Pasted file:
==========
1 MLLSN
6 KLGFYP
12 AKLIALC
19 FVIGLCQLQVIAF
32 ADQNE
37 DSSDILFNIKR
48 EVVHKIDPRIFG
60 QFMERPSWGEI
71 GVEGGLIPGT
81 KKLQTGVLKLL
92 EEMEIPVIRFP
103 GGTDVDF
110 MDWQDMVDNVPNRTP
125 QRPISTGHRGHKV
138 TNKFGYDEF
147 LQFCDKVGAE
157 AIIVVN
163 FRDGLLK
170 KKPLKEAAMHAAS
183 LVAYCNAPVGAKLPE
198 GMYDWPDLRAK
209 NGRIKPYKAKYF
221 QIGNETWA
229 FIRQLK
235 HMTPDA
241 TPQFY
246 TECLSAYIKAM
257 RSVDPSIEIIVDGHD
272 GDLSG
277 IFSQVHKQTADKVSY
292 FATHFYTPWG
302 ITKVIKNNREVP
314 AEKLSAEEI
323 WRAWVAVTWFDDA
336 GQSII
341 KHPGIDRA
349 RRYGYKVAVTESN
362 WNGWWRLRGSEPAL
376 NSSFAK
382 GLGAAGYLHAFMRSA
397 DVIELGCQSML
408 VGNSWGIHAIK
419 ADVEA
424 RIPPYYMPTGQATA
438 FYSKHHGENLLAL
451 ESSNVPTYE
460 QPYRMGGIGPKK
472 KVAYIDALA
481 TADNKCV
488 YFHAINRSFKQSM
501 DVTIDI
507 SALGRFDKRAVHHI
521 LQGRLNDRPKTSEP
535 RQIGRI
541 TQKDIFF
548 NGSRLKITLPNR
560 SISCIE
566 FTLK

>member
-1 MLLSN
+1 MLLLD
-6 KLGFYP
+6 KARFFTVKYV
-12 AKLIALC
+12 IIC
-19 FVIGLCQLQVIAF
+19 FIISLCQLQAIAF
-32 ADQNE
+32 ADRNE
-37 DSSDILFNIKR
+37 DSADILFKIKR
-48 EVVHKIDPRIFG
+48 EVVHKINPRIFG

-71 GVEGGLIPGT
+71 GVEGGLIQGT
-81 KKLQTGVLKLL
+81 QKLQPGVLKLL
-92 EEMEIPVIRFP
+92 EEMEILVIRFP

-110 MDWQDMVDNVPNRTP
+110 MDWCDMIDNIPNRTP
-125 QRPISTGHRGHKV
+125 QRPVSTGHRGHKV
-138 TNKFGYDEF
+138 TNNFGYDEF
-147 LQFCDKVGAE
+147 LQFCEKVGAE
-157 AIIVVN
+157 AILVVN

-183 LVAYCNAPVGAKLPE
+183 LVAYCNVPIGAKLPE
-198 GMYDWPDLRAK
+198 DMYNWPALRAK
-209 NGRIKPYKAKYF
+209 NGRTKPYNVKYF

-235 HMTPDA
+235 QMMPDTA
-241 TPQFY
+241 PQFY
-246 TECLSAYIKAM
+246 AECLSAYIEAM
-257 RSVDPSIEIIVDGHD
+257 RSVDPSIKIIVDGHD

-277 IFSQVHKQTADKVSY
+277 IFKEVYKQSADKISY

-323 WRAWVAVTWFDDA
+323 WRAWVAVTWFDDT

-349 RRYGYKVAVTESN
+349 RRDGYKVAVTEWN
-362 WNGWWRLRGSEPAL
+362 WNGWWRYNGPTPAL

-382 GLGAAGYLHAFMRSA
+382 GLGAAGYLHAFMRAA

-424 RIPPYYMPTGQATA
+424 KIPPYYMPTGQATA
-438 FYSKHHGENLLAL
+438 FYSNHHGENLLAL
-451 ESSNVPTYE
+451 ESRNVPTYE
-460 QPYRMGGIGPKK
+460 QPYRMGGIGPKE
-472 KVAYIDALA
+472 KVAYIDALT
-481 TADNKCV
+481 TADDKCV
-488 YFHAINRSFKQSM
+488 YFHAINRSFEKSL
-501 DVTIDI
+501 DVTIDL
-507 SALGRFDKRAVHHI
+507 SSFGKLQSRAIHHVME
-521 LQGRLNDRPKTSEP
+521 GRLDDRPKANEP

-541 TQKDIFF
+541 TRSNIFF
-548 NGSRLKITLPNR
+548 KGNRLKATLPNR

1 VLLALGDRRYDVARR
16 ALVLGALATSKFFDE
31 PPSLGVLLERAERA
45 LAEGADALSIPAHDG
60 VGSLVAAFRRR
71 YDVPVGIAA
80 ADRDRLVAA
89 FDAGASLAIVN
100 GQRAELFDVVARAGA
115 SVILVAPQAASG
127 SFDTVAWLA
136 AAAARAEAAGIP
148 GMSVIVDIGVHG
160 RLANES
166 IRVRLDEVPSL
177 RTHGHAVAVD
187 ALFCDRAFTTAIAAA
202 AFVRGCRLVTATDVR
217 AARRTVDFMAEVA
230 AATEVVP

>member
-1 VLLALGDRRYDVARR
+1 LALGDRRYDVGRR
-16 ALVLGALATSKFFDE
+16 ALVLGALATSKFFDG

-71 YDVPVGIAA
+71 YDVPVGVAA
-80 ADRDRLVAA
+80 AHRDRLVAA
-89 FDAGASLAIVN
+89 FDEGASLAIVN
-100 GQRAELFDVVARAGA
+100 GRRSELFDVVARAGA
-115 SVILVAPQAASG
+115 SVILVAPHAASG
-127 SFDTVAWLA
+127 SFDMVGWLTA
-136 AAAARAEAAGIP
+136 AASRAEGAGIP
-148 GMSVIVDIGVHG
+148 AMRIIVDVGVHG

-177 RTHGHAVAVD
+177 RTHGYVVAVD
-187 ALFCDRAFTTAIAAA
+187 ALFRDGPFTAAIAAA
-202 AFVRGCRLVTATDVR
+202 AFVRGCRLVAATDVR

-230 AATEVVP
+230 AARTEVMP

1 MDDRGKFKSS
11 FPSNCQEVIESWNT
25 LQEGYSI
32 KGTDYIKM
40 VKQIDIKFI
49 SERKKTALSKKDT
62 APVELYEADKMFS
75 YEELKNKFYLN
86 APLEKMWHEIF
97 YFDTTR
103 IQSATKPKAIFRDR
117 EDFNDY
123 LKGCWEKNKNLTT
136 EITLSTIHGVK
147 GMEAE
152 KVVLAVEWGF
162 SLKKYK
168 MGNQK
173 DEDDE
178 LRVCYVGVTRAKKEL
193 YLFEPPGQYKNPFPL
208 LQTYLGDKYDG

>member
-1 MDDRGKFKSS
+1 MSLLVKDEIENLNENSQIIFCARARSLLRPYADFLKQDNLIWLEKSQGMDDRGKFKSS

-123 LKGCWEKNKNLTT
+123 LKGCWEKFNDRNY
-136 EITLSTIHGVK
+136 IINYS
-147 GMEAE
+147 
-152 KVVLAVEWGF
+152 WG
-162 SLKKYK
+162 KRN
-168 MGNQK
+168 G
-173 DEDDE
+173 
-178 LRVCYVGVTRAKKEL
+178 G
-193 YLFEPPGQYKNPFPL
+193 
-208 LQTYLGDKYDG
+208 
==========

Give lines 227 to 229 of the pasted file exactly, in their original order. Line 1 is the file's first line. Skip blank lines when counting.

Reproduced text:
+178 G
-193 YLFEPPGQYKNPFPL
+193 